# The Laws of Belief by Wolfgang Spohn

### Richard Baron forms some beliefs about Wolfgang Spohn’s book.

We have beliefs, and we change our beliefs as new evidence comes in. The Laws of Belief sets out one way to analyse that process of belief-change. Take, for example, a detective who is trying to work out who committed a murder. The suspects are the butler, the gardener, and the doctor. At first, the detective thinks it was probably the gardener. Then he finds a fleck of blood on a kitchen knife, so he suspects the butler. Then he learns that the maid is careless about cleaning knives that are used to cut up meat, so maybe that fleck of blood proves nothing. The gardener is back in the frame. Then it turns out that the doctor would inherit money from the victim, so he becomes the prime suspect. And so on.

We could analyse this process in terms of probabilities. The detective starts by assigning probabilities of different suspects being the murderer: 60% to the gardener, 20% to the butler and 20% to the doctor. When the detective notices the blood on the knife, these then change to gardener 30%, butler 60%, doctor 10%; then back to 60-20-20 when the detective learns about the maid’s carelessness; then to gardener 10%, butler 10%, doctor 80% when he learns about the inheritance. We could even draw on some well-established mathematics (Bayes’ Theorem) that tells us how to change probabilities when new evidence comes in.

Wolfgang Spohn proposes a different method. He steps back from probabilities to a ranking of propositions by the extent to which we believe them. Which proposition, out of ‘the gardener did it’, ‘the butler did it’, and ‘the doctor did it’ does the detective most believe at any given time? Which proposition comes second? To work out his ranking of suspects, the detective only needs to work out which proposition best fits the evidence, which comes second, and so on. That is, after all, the sort of result we want in practice – we want to end up believing whatever fits best with the evidence.

We do, however, want to work our way to the proposition that fits best in some systematic way, taking account of different bits of evidence as we get them. Some evidence is very weighty, and should push some propositions right to the bottom of the rankings as totally unbelievable. Other evidence makes a smaller difference, and could be counteracted by fresh evidence. So because of the different weightings of evidence, we cannot banish numbers entirely.

Thus Spohn introduces numbers that reflect degrees of disbelief. If we assign zero disbelief to some proposition, we believe it: if we assign infinite disbelief to a proposition, we utterly and decisively reject it. Spohn gives us mathematical rules that allow us to change the numbers attached to different propositions as we get new evidence. He also sets up a mathematical framework for propositions – a stage on which the rules of change can play their parts.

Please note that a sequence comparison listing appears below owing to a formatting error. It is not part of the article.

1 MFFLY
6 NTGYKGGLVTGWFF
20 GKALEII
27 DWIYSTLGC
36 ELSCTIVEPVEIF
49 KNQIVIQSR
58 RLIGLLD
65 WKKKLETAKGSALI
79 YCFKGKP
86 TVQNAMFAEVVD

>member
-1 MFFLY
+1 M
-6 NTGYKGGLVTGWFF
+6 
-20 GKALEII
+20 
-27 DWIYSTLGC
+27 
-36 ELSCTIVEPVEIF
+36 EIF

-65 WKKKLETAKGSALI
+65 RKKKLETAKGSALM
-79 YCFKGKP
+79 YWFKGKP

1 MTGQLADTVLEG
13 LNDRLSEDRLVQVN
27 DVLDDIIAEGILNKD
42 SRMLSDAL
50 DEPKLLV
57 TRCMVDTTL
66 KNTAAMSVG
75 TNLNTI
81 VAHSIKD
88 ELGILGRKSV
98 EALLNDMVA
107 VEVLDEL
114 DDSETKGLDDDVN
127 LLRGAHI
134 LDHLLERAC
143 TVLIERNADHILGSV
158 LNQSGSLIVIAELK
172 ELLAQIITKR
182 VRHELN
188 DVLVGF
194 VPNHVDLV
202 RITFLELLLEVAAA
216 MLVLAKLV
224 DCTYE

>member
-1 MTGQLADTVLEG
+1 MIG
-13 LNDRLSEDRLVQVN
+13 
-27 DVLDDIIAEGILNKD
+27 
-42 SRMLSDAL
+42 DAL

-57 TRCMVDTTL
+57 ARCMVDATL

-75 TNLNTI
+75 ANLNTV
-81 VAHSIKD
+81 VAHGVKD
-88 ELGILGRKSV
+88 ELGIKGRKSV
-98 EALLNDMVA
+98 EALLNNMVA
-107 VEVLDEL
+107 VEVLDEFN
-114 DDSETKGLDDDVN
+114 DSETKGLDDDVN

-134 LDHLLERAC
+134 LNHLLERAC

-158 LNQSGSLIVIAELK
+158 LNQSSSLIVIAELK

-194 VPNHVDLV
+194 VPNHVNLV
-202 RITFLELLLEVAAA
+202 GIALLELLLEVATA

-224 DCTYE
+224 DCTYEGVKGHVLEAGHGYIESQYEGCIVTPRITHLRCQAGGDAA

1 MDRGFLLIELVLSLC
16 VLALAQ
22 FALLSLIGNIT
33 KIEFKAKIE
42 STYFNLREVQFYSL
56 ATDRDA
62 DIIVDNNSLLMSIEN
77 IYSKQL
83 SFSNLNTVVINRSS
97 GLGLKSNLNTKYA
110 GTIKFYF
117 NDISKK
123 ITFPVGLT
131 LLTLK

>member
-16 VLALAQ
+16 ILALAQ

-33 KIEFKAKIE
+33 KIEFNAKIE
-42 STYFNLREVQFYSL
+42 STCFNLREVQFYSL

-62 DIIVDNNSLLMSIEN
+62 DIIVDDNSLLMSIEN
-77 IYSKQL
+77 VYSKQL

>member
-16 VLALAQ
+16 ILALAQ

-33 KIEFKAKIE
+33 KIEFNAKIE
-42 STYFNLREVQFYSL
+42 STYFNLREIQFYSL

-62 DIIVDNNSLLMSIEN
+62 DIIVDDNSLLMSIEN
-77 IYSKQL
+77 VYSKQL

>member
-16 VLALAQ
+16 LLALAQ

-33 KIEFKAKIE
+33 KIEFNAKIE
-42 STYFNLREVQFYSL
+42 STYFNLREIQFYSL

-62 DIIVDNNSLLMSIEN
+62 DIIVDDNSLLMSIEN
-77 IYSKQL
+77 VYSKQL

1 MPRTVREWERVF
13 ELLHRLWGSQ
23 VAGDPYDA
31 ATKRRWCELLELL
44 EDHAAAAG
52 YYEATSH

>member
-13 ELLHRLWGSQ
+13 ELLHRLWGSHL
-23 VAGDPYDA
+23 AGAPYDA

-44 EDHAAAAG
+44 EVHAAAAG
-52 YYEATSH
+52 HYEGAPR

Why make the effort, when probability theory is so well established? Spohn is perfectly clear that his approach parallels probability theory. He does not tell us that we have been believing the wrong propositions for centuries because we were doing the wrong kind of mathematics. Rather, his approach helps us to avoid some nasty traps with probability theory. Probability theory is not good at representing some of the sorts of claim we make everyday, such as “I believe the economy will recover next year.” That is a firm statement of a definite belief; but it’s not a statement that there is (for instance) a 99% probability that the economy will recover next year. The difference between “I believe that…” and “there is a 99% probability that…” is a source of paradox for probability theory. If we join Spohn in talking only about what we believe or disbelieve, we can avoid this sort of difficulty.

The focus of all this theorizing is not what is true, but what we believe. However, we do want to work towards the truth. It would be nice if we could know that the ways in which we rank propositions, from believed to unbelievable, have some objectivity to them. Spohn tackles this problem towards the end of the book. Causation is a central example. Spohn applies his approach to analyse puzzles about multiple causes and complex causal chains; but his analysis translates causes into beliefs about causes. It does not create a direct link between our process of belief-formation and what really goes on in the world. This part of Spohn’s work is fascinating, challenging, and, as he freely admits, inconclusive.

Overall, the book is a tough but rewarding read. It is quite mathematical. The reader needs to be at ease with a modest amount of set theory and graph theory. In places, the style is also that of a loosely disciplined conversation. It is sometimes unclear what will eventually form part of the author’s conclusions, and what is an aside. But that is a minor quibble about a major achievement. The reader does not come away with all the answers, but with a head full of important new questions.